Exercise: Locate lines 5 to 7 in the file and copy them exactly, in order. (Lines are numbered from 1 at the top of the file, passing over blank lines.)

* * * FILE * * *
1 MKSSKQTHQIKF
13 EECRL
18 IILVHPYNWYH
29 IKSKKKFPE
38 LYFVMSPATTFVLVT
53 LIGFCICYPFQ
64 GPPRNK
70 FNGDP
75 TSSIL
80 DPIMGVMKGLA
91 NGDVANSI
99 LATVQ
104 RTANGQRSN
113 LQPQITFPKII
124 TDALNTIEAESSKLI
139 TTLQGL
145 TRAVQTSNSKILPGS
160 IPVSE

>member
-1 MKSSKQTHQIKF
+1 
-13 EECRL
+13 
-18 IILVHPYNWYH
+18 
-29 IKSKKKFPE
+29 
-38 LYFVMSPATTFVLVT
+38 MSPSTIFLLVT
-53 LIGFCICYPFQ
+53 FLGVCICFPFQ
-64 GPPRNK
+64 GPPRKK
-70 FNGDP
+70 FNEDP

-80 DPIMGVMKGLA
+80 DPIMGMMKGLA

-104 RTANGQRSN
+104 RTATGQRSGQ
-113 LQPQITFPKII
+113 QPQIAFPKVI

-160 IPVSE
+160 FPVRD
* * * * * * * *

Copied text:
38 LYFVMSPATTFVLVT
53 LIGFCICYPFQ
64 GPPRNK